An opinion is described as a particular understanding that one has towards another person, a situation or simply a particular matter (Darner, 2008). Most often than not, an opinion is specifically formulated by a person based on his knowledge and the experiences that develop his personal perception about an issue that he might be involved in. Relatively, such elements mandate a profound consideration on how thoughts have specifically been considered to create a distinct representation on how and why one believes on something. On the other hand, a majority of opinions is understood as the collection of opinions; a centralized distinction on how one particular group specifically understands a situation (Darner, 2008)
In legal cases, the utilization of separate opinions in the process of coming to a conclusion on a trial is very important. The reason for this is that the separate opinions tend to give light to the different elements that make up a certain case. This understanding also create a distinct line that makes it easier for the deciding committee to understand some aspects of the case that may have not be that clear to them during the actual hearing process. These thoughts about the case should be considered separately. There is of course the collection of the overall opinion of the ‘jury’. These individuals, coming from all different walks of life, have different views about the situation. Each individual is expected to have a personal understanding of the matter the jury is presented with.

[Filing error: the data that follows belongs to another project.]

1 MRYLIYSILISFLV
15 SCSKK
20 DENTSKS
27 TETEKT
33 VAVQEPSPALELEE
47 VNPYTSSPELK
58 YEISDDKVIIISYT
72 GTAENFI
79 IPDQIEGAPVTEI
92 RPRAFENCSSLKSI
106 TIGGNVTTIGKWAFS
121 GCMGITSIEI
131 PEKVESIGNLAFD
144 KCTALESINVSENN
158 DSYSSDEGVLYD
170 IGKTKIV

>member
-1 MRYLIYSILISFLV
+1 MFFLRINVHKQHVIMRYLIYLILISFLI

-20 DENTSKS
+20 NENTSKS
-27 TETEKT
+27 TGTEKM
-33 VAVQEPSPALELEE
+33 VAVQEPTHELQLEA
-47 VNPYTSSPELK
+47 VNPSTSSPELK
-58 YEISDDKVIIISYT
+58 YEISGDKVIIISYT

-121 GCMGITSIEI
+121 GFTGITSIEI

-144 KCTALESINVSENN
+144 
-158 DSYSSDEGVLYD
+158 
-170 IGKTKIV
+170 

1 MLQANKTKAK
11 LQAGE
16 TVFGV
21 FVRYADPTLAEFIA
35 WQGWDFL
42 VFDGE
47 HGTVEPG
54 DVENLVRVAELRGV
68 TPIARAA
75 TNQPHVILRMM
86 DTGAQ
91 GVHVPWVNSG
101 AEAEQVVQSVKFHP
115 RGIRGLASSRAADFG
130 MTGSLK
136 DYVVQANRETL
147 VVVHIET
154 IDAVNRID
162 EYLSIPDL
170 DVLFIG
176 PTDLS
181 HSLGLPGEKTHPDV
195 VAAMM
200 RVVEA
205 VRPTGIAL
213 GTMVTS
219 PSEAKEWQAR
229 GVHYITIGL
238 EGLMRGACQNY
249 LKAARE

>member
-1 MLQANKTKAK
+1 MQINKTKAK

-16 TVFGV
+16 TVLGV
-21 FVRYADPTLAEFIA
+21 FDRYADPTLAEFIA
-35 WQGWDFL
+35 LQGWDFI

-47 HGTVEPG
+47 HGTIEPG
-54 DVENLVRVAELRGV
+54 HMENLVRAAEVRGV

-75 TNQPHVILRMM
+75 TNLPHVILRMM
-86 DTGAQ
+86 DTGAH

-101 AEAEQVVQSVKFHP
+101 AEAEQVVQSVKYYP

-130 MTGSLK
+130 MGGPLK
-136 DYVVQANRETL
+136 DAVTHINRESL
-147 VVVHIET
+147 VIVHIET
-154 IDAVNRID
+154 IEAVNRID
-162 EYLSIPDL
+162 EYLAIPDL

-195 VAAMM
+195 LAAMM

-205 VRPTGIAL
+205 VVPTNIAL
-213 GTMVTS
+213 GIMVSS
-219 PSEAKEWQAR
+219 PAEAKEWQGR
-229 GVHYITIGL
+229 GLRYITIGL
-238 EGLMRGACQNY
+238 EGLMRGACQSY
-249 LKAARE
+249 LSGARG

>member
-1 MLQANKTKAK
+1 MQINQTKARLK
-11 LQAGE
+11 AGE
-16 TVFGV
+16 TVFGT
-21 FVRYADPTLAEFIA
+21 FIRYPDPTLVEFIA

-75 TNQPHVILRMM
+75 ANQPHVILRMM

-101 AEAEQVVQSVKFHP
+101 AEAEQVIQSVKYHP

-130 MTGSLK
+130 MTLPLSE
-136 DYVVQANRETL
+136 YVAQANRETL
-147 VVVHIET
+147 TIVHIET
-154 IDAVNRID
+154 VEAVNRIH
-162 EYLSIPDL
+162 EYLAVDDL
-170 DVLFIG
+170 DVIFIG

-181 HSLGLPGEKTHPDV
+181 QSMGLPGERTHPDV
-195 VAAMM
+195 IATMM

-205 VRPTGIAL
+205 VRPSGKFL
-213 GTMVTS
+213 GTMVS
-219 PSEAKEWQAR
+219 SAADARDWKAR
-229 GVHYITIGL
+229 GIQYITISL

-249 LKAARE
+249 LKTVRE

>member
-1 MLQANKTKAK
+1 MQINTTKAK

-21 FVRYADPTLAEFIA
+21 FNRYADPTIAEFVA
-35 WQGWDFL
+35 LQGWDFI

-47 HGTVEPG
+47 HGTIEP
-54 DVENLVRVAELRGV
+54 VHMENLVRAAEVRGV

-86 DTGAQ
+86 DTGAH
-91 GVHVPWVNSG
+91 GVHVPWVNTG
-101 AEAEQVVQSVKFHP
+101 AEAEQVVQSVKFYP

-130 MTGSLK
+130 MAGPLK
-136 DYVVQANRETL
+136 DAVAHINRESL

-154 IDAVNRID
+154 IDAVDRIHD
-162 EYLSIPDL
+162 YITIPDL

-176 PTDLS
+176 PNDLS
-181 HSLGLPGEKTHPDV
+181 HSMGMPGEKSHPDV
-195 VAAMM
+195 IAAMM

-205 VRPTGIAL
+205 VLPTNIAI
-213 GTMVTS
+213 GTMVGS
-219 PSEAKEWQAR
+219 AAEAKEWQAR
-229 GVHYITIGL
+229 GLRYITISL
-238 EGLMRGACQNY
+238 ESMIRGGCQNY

Relatively, such considerations show a definite force that would largely affect the entire course of the case. The presentation of the majority of opinions compared or measured in a common scale is often noted weaker than that of the separate opinions seen and weighed differently in court. The separate opinions of each member of the jury is given more worth as it entails to enlighten the whole court on the different ways the situation is understood based on particularly different perspectives of the case (Darner, 2008). This is one specific matter that makes up a large part on how a trial turns out to be.
Damer, T. Edward (2008). Attacking Faulty Reasoning: A Practical Guide to Fallacy-free Arguments. Cengage Learning. pp. 14–15.